41 back to Christoph…. References (ask me if you want to see this slide again) Craven, J. P., H. E. Brooks, and J. A. Hart, 2002: Baseline climatology of sounding derived parameters associated with deep, moist convection. Preprints, 21st Conference on Severe Local Storms, San Antonio, Texas, American Meteorological Society, 643– 646. Davies, J. M., 2002: On low-level thermodynamic parameters associated with tornadic and nontornadic supercells. Preprints, 21 st Conf. on severe local storms, Kananaskis Park, Alberta, Canada, Amer. Meteor. Soc., 558–592. Davies, J. M., 2004: Estimations of CIN and LFC Associated with Tornadic and Nontornadic Supercells. Wea. Forecasting, 19, 714– 726. Doswell, C. A. III, and J. S. Evans, 2003: Proximity sounding analysis for derechos and supercells: An assessment of similarities and differences. Atmos. Res., 67-68, 117–133. Rasmussen, E. N., 2003: Refined supercell and tornado forecast parameters. Wea. Forecasting, 18, 530–535.

42 Using parameters: A scenario for a weather pattern associated with critical values In collaboration with Lars Lowinski (Meteos Munich) a scenario was designed that is characterized by critical values of mentioned parameters. This scenario is based upon the synoptic situation of four tornado outbreaks over Central Europe: Aug. 1st, 1925 (NL, five tornadoes, one F4) June 1st, 1927 (northwestern GER, four F3/F4 tornadoes) June 24th, 1967 (northern F, F4/F5 tornadoes) June 25th, 1967 (NL, four F3/F4 tornadoes)

43 Using parameters: A scenario for a weather pattern associated with critical values T H hPa level High geopotential over southern Europe due to well-mixed airmass originating from Atlas mountains Strong upper SW-erly jet streak coupled with negatively tilted short- wave trough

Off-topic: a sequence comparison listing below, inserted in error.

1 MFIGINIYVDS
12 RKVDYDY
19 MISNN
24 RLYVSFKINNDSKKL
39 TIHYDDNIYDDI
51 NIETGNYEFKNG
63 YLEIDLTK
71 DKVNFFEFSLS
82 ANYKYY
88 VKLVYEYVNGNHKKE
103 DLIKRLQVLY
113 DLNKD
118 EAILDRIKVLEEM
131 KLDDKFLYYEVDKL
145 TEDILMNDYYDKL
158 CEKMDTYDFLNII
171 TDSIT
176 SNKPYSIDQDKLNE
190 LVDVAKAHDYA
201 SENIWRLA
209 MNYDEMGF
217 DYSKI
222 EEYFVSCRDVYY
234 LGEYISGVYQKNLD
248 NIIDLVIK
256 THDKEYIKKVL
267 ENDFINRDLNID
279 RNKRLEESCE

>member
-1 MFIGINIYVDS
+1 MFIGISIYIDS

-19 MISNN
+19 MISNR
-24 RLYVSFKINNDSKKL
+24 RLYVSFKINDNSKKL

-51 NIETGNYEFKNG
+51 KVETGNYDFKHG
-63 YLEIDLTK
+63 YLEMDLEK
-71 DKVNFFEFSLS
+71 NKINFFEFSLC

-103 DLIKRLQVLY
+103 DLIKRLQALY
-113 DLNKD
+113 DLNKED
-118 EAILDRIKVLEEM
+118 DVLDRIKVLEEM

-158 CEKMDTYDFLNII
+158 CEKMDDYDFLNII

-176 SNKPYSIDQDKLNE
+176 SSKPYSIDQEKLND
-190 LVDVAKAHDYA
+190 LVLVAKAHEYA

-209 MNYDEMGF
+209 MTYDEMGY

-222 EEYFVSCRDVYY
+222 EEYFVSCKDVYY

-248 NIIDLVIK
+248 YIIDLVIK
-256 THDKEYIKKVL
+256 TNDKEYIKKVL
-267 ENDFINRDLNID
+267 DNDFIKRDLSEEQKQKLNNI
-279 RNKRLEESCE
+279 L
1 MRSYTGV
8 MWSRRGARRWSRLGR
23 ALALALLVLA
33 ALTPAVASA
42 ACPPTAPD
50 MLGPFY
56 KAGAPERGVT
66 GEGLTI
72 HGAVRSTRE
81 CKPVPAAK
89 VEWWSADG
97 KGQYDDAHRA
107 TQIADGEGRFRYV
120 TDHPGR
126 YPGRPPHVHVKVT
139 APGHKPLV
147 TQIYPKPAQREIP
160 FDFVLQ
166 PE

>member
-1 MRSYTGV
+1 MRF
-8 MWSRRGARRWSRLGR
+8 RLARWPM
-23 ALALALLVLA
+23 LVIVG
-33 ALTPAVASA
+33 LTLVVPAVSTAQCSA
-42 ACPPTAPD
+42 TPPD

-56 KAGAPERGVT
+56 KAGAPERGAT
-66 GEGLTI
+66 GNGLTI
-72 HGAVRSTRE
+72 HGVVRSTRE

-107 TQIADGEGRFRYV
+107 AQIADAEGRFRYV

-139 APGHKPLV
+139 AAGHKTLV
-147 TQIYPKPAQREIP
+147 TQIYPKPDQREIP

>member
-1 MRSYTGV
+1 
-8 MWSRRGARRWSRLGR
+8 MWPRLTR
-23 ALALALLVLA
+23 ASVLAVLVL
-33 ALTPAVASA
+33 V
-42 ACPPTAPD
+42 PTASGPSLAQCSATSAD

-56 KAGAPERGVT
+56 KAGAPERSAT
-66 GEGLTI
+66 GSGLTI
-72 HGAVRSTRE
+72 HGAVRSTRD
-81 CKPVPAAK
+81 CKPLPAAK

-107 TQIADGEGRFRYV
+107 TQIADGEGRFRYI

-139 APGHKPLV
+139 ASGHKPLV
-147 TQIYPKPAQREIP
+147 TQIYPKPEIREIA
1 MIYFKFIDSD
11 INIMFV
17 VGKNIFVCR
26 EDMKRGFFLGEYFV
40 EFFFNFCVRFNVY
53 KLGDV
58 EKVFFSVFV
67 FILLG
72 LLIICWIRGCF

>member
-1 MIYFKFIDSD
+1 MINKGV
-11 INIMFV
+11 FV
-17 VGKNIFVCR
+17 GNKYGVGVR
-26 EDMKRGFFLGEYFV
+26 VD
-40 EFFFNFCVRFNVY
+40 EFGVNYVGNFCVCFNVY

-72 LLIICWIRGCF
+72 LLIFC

44 Using parameters: A scenario for a weather pattern associated with critical values Surface chart Frontal boundary with embedded frontal waves from Iberian Peninsula to northern Germany Easterly surface winds over Germany south of Scandinavian surface high pressure system L L H H 1005

45 Using parameters: A scenario for a weather pattern associated with critical values moist maritime airmass north of the warm front rich low-level moisture underneath an inversion north of convergence line well-mixed airmass south of convergence line

46 Using parameters: A scenario for a weather pattern associated with critical values Warm sector north of the convergence zone: CAPE winds veer strongly with height strong low-level wind shear maybe low LFC heights quasigeostrophic forcing due to WAA and DCVA

47 Using parameters: A scenario for a weather pattern associated with critical values Would this scenario be associated with a tornado outbreak? L L H H 1005

48 Using parameters: A scenario for a weather pattern associated with critical values Would this scenario be associated with a tornado outbreak? We dont know. Tornadogenesis is not well understood. Probably, this scenario is associated with an enhanced chance for tornadoes L L H H 1005

49 Using parameters: 23th June, 2004 Christian Schöps Estofex

50 23 June, 2004: 500 hPa height, wind speed

51 23 June, 2004: 850 hPa height, theta-e

52 23 June, 2004: MUCAPE, deep layer wind shear

53 23 June, 2004: MUCAPE, low level wind shear

54 23 June, 2004: LCL height

55 23 June, 2004: LFC height

56 Soundings from north-central Germany. Proximity soundings were not available. Soundings indicate... rather weak CAPE winds veer strongly with height strong low level wind shear rather low LFC heights Note: Models did indicate SW-erly surface winds

57 Conclusions Sounding information is essential for convective forecasts.

58 Conclusions Sounding information is essential for convective forecasts. Parameters derived from model soundings give a good overview when plotted on maps.

59 Conclusions Sounding information is essential for convective forecasts. Parameters derived from model soundings give a good overview when plotted on maps. They make it easy to compare different models or model runs.

60 Conclusions Sounding information is essential for convective forecasts. Parameters derived from model soundings give a good overview when plotted on maps. They make it easy to compare different models or model runs. Parameters without physical meaning are not used by Estofex. Learning magical numbers associated with complex variables wont increase our knowledge about tornado forecasting.